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Old 05-22-2006   #31
kayakArkansas's Avatar
In this bullshit three-ring circus sideshow of freaks, Arkansas
Paddling Since: 1986
Join Date: May 2004
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Great song....great band....great discussion....sorry I have nothing productive to add, however, it definitely gives a gent something to ponder.......although....I am very surprised to see a debate of this magnitude going on in a paddling forum during the spring runoff....what with all those beautiful looking flows on the Ark that I am unable to enjoy for ANOTHER MONTH

--Zach W

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Old 05-22-2006   #32
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Thought-criminal, Colorado
Paddling Since: 2000
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Posts: 989
Here here for the plague idea. Bring on the bird flu. With our incredibly exercised immune systems, only boaters will be left. Then the discussion will center on which dead neighbor's car are we going to drive after the last dead neighbor's car runs out of gas a la The Omega Man. After that we'll build a new civilization based on river travel and riverside bike paths.

Chuck Heston may be a lunatic now, but he sure was damn good back in the day.

Correlation's a damn good place to start. If it looks like a duck, walks like a duck and quacks like a duck you only need to sequence so many genes before you can conclude it is indeed a duck.

I hope in the future Americans are thought of as a warlike, vicious people, because I bet a lot of high schools would pick "Americans" as their mascot. -Jack Handy
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Old 05-22-2006   #33
Golden, Colorado
Join Date: Mar 2004
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I pulled hydrogen out of my ass. I know nothing about alternative energy. And, yes, small efforts now like driving a Prius sure don't hurt. But if it is true that we are changing the climate then getting 60 mpg instead of 20 mpg isn't going to reverse it. It is going to take a complete switch to a different source of energy. And trying to convince people that we are causing global warming isn't going to do that. The vast majority of people outside of forums like this wouldn't care even if there was definitive proof. They won't care till it hits them in the wallet.

So what will cause a change? If alternative energy will be the most lucrative invention since the automobile as Richter said, why hasn't there been more progress? Personally I think the incentive isn't there yet but is getting close (thus the small strides like hybrid vehicles... theres a market developing for them now.) And when true money is to be made, technology will, once again, come to the rescue. Until then, the Prius just doesn't cut it as a shuttle rig. (But buying one surely helps send the message to the corporations that we'll give you our money if you come up with the solution. )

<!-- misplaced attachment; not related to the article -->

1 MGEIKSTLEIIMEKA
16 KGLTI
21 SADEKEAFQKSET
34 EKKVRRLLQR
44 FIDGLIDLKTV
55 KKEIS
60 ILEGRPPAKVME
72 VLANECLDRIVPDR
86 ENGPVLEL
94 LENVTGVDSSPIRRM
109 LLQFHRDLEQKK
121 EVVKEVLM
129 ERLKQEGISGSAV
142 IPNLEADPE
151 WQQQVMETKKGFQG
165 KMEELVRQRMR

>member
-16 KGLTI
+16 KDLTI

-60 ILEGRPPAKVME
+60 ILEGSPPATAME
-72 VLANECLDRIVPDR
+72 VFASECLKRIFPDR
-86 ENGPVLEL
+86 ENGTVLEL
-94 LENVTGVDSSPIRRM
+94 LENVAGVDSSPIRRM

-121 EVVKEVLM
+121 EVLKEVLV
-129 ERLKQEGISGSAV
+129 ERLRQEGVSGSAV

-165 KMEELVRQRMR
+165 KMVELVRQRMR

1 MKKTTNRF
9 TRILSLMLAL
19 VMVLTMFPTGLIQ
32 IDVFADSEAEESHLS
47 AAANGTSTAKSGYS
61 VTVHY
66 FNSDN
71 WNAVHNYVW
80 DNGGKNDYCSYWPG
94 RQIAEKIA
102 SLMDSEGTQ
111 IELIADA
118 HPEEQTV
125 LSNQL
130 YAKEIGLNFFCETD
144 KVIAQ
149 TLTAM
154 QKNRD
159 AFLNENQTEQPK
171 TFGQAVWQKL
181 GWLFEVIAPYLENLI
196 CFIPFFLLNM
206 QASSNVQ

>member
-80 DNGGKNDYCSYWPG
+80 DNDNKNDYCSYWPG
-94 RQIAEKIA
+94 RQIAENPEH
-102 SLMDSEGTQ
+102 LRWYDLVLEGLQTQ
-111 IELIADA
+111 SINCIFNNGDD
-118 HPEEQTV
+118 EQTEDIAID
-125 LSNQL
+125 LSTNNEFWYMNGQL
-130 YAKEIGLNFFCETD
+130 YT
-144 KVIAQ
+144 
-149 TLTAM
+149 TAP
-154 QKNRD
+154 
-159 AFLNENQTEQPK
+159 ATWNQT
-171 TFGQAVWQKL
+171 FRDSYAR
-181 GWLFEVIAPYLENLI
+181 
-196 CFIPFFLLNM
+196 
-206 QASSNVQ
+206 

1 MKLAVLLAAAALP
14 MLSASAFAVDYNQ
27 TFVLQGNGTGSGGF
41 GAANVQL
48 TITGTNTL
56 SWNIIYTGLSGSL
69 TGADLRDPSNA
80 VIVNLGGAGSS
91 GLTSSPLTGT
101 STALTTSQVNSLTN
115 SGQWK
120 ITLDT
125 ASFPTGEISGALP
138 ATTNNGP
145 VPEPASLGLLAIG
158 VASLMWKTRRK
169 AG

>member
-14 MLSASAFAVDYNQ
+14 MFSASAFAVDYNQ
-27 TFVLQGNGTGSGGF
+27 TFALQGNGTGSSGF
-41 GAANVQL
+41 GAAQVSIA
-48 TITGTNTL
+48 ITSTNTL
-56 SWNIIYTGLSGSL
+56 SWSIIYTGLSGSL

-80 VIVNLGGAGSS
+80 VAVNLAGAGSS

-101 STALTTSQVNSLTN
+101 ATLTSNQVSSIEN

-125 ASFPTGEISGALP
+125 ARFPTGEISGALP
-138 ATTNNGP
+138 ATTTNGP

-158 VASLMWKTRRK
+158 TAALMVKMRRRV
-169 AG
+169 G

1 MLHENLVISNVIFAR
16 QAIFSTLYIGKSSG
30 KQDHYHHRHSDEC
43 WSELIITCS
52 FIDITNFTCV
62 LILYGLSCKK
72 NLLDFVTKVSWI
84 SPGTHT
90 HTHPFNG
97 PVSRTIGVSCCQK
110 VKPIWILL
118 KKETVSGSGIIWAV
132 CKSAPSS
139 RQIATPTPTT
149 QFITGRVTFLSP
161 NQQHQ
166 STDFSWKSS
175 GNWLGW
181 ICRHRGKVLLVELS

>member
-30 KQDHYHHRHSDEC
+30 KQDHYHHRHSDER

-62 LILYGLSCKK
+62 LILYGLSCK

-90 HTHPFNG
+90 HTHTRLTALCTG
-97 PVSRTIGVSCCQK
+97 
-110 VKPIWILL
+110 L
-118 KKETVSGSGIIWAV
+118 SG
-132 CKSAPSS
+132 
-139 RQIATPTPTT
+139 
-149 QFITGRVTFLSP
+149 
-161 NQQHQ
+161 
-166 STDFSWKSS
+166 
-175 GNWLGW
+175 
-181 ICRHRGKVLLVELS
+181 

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Old 05-22-2006   #34
Edwards, Colorado
Paddling Since: 2001
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yes, there's a global warming trend.

yes, man has contributed.

but to what extent is simply not known and is still under major debate among scientists. we are talking about an extremely complex system here of which we are still gathering data. more research is still needed to understand the effects of water vapor, for example, which actually is the greatest contributor to the greenhouse effect, more so than CO2.

and regarding alternative energy sources, don't think that these will solve all our current problems without creating new ones. basic scientific principles tell us that there's no such thing as free energy (2nd law of thermo) so there will always be waste. we're all familiar with the undesireable effects of nuclear waste, but what about ethanol? we already have a growing aggricultural problem with fertilizers and pesticides. and even if we do invent a totally electric car, realize that about 70% of the energy that went into making the electricity needed to power this car was lost in the form of heat at the power plant.
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Old 05-23-2006   #35
Join Date: May 2004
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Hmmm. I'm surprised so many people still think there is a question on whether humans are causing serious global warming. That's worthwhile info. I guess the mountain of data and model analysis doesn't produce a smoking gun people can relate to.

Does this convince people better than Al Gore?
Evangelical Leaders Join Global Warming Initiative

Despite opposition from some of their colleagues, 86 evangelical Christian leaders have decided to back a major initiative to fight global warming, saying "millions of people could die in this century because of climate change, most of them our poorest global neighbors."

"For most of us, until recently this has not been treated as a pressing issue or major priority," the statement said. "Indeed, many of us have required considerable convincing before becoming persuaded that climate change is a real problem and that it ought to matter to us as Christians. But now we have seen and heard enough."